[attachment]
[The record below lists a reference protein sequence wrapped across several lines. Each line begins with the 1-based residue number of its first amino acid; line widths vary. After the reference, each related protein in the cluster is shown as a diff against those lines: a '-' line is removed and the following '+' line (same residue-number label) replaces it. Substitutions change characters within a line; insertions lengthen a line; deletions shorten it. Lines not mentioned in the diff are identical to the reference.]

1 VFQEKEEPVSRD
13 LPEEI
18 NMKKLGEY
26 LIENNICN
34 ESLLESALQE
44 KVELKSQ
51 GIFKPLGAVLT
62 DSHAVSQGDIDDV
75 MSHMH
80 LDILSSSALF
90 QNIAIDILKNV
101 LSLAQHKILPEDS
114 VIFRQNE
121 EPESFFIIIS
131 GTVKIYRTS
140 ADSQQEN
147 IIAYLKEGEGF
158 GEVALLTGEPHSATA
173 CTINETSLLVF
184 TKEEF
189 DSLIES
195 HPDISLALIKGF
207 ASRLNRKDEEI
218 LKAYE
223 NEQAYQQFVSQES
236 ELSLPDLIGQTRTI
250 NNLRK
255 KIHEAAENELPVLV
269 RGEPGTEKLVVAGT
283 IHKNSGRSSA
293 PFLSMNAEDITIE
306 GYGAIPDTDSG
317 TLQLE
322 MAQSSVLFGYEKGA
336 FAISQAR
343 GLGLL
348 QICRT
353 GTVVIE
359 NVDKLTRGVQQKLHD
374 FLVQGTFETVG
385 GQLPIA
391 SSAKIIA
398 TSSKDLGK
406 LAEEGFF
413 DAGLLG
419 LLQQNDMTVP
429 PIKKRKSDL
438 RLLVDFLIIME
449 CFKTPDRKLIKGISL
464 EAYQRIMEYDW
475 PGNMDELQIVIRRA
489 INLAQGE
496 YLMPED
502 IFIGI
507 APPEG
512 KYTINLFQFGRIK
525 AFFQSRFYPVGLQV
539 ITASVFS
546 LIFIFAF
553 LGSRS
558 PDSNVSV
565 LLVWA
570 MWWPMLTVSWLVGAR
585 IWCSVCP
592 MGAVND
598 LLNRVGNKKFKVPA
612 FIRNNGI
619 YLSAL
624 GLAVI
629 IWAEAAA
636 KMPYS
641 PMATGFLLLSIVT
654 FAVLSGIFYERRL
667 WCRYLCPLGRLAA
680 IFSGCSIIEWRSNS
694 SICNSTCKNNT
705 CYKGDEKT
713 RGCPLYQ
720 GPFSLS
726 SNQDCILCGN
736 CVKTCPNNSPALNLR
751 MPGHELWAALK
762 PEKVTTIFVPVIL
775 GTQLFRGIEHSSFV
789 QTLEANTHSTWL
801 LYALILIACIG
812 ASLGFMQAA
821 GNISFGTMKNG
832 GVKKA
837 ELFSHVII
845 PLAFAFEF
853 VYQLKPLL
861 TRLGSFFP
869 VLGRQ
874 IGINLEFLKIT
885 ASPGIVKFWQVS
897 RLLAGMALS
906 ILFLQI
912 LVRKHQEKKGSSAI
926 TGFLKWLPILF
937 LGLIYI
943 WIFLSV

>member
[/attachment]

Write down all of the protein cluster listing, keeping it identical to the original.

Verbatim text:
[The record below lists a reference protein sequence wrapped across several lines. Each line begins with the 1-based residue number of its first amino acid; line widths vary. After the reference, each related protein in the cluster is shown as a diff against those lines: a '-' line is removed and the following '+' line (same residue-number label) replaces it. Substitutions change characters within a line; insertions lengthen a line; deletions shorten it. Lines not mentioned in the diff are identical to the reference.]

1 VFQEKEEPVSRD
13 LPEEI
18 NMKKLGEY
26 LIENNICN
34 ESLLESALQE
44 KVELKSQ
51 GIFKPLGAVLT
62 DSHAVSQGDIDDV
75 MSHMH
80 LDILSSSALF
90 QNIAIDILKNV
101 LSLAQHKILPEDS
114 VIFRQNE
121 EPESFFIIIS
131 GTVKIYRTS
140 ADSQQEN
147 IIAYLKEGEGF
158 GEVALLTGEPHSATA
173 CTINETSLLVF
184 TKEEF
189 DSLIES
195 HPDISLALIKGF
207 ASRLNRKDEEI
218 LKAYE
223 NEQAYQQFVSQES
236 ELSLPDLIGQTRTI
250 NNLRK
255 KIHEAAENELPVLV
269 RGEPGTEKLVVAGT
283 IHKNSGRSSA
293 PFLSMNAEDITIE
306 GYGAIPDTDSG
317 TLQLE
322 MAQSSVLFGYEKGA
336 FAISQAR
343 GLGLL
348 QICRT
353 GTVVIE
359 NVDKLTRGVQQKLHD
374 FLVQGTFETVG
385 GQLPIA
391 SSAKIIA
398 TSSKDLGK
406 LAEEGFF
413 DAGLLG
419 LLQQNDMTVP
429 PIKKRKSDL
438 RLLVDFLIIME
449 CFKTPDRKLIKGISL
464 EAYQRIMEYDW
475 PGNMDELQIVIRRA
489 INLAQGE
496 YLMPED
502 IFIGI
507 APPEG
512 KYTINLFQFGRIK
525 AFFQSRFYPVGLQV
539 ITASVFS
546 LIFIFAF
553 LGSRS
558 PDSNVSV
565 LLVWA
570 MWWPMLTVSWLVGAR
585 IWCSVCP
592 MGAVND
598 LLNRVGNKKFKVPA
612 FIRNNGI
619 YLSAL
624 GLAVI
629 IWAEAAA
636 KMPYS
641 PMATGFLLLSIVT
654 FAVLSGIFYERRL
667 WCRYLCPLGRLAA
680 IFSGCSIIEWRSNS
694 SICNSTCKNNT
705 CYKGDEKT
713 RGCPLYQ
720 GPFSLS
726 SNQDCILCGN
736 CVKTCPNNSPALNLR
751 MPGHELWAALK
762 PEKVTTIFVPVIL
775 GTQLFRGIEHSSFV
789 QTLEANTHSTWL
801 LYALILIACIG
812 ASLGFMQAA
821 GNISFGTMKNG
832 GVKKA
837 ELFSHVII
845 PLAFAFEF
853 VYQLKPLL
861 TRLGSFFP
869 VLGRQ
874 IGINLEFLKIT
885 ASPGIVKFWQVS
897 RLLAGMALS
906 ILFLQI
912 LVRKHQEKKGSSAI
926 TGFLKWLPILF
937 LGLIYI
943 WIFLSV

>member